Our Three Scenarios For 2023 Are As Follows:

  1. Hard landing: 3600, $227 in earnings at an S&P 500 multiple of 15. Rates rise into early summer, no rate cuts in 2023.
  2. Mild recession: 4400, $232.53 in earnings at an S&P 500 multiple of 19. Rates rise into late spring. Rate cuts in late fall.
  3. Soft landing: 4800, $236 in earnings at an S&P 500 multiple of 20. Rates pause late winter or early spring. Rate cuts in summer.

As supply chains normalize, what we refer to as The Walmart Effect will be re-introduced. Companies are starting to cut prices to protect market share. The global economy has excess capacity. With consumers reverting to their regular consumption patterns, companies have over-earned by increasing retail prices by more than input costs. True, we may be entering into a new era, but preferences, supply chains, business processes, and economies take time to adjust. True, inflation did not decline as quickly as desired, but the effects of war and COVID-19 have been with us much longer than anyone anticipated. Simply put, COVID-19 was not a temporary phenomenon.

Interest rates are the determining factor when building a portfolio. In 2023, we assume that data dependency will be back in vogue. Chairman Powell’s presentation at the Brookings Institution ushered in a subtle pivot from frontloading rate hikes to becoming data-dependent. Forward-looking data points to a significant deceleration in economic growth and prices. The base case in 2023 is based on the simple fact that the forward-looking information is not a mirage. Monetary policy has long and variable lags. Our base case is that inflation and economic data will allow the Fed to stop hiking rates by the March Federal Open Market Committee (FOMC) meeting. As rapid disinflation becomes a concern, the Fed will start cutting rates by late summer. The tight labour market will support economic growth and consumption such that growth dramatically slows but does not contract in 2023. No, we don’t buy into the end-of the-world narrative. Truth be told, if all goes to plan, and 1994-95 or even 2002-2003 road maps come to fruition, my target of 4800 may turn out to be too low. The equity market internals of late 2022 lead us to believe that lows of the stock market are in and the next leg of the secular bull market has begun.

The Fear Of Another Inflation

What about the fear of a reacceleration of inflation? History reveals that since WWII, reacceleration of inflation results from additional supply shocks. In 1951, the fear that the Korean War would spread into a global conflict led to an inflation spike. In the late 1970s, the second oil shock caused the acceleration of inflation. The dual oil shock of the 1970s was associated with events surrounding the Iranian Revolution, which began in early 1978. Historical facts do not support the fears that many policymakers and pundits communicate. Deflationary forces have strengthened. They are more robust than before the twin exogenous shocks hit. Rate hikes or even interest rate levels do not cure the economic consequences or deter exogenous events from occurring. Interest rates at 10 per cent would not have stopped the COVID-19 pandemic or the war in Ukraine. In the absence of another exogenous supply shock, inflation should rapidly decline, with core PCE falling below the Fed’s target rate of two per cent by early 2024. At this time, the secular stagnation deflation narrative’s reintroduction will again be front and center.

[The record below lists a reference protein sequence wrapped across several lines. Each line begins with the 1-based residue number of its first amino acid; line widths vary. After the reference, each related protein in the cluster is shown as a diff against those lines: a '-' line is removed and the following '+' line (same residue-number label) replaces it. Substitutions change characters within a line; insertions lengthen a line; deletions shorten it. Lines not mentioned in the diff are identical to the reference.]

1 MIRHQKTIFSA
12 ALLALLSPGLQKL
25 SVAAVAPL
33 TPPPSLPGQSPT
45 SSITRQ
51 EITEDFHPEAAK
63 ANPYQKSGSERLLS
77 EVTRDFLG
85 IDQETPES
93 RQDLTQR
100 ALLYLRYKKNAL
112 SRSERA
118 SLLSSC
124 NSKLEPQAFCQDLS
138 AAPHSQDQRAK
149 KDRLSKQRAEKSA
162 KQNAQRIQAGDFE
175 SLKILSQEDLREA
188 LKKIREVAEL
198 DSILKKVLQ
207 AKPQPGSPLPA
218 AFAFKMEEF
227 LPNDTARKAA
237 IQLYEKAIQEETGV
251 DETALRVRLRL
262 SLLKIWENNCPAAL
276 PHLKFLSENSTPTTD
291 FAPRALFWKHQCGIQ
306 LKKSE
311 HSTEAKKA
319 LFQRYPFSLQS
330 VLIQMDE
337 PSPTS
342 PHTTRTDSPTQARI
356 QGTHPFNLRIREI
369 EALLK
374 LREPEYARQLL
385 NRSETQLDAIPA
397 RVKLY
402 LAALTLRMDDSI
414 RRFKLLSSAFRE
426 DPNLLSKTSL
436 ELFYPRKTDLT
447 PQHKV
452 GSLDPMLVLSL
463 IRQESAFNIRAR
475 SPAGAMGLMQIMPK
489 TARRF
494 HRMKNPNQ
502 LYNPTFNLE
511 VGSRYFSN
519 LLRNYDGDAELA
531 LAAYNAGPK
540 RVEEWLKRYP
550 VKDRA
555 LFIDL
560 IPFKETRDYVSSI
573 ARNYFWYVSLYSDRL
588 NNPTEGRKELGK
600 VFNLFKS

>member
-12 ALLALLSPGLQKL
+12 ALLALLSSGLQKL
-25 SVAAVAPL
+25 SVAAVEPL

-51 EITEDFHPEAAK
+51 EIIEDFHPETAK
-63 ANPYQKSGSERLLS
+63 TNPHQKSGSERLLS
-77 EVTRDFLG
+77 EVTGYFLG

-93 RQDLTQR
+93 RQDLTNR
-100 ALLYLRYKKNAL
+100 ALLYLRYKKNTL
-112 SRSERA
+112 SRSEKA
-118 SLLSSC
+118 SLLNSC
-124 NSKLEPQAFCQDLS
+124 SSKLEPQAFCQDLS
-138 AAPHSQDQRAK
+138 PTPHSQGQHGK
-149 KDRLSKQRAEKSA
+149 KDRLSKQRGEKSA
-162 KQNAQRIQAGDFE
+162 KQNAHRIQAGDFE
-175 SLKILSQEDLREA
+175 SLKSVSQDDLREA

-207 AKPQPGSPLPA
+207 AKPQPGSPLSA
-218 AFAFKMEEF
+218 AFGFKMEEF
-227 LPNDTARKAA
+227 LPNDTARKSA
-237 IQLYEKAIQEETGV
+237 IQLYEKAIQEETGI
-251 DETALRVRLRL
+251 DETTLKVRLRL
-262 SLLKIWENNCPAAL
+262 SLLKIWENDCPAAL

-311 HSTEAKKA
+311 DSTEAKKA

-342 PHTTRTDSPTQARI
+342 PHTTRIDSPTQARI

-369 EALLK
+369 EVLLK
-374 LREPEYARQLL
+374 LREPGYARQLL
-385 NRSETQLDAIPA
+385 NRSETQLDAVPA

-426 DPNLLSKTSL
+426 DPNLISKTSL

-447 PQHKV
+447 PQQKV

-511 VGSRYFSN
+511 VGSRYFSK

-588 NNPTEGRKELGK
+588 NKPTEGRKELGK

Top 10 Predictions For 2023

  1. Soft landing or mild recession. The labour market remains tight. 1994-95 playbook is our guide.
  2. Inflation will continue to slow. The surprise will be how rapidly it declines.
  3. Core PCE under three per cent by the end of 2023.
  4. The yield on US 10-year bond finishes the year at close to 2.5 per cent. The Fed will cut interest rates in the second half of 2023.
  5. Emerging markets will recover. China opens up. Stimulus growth tailwinds for global growth. Europe is slow to emerge from the economic slowdown.
  6. Long-duration assets do well, starting with fixed income and then shifting to equities.
  7. Favourite sectors: financial, technology, health care, and energy.
  8. US dollars’ episode of extreme outperformance pauses.
  9. Oil and natural gas prices will stabilize.
  10. S&P 500 target of 4800.

We see the 2022-23 episode as the pause that refreshes the secular bull market − just as the 1994-95 tightening cycle set the capital markets up for a very strong secular bull market. As Warren Buffet suggests, be fearful when others are greedy and greedy when others are fearful. The Fed will finally pivot in 2023, much sooner then many predict. It’s true, all models are wrong, but if investors can ignore the noise, they may see the opportunity that lies in front of them.

— James E. Thorne, Ph.D.

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The information contained herein has been provided for information purposes only. The information does not provide financial, legal, tax or investment advice. Particular investment, tax, or trading strategies should be evaluated relative to each individual’s objectives and risk tolerance. Wellington-Altus Financial Inc. (Wellington-Altus) is the parent company to Wellington-Altus Private Wealth Inc. (WAPW), Wellington-Altus Private Counsel Inc. (WAPC), Wellington-Altus Insurance Inc. (WAII), Wellington-Altus Group Solutions Inc. (WAGS), and Wellington-Altus USA. Wellington-Altus (WA) does not guarantee the accuracy or completeness of the information contained herein.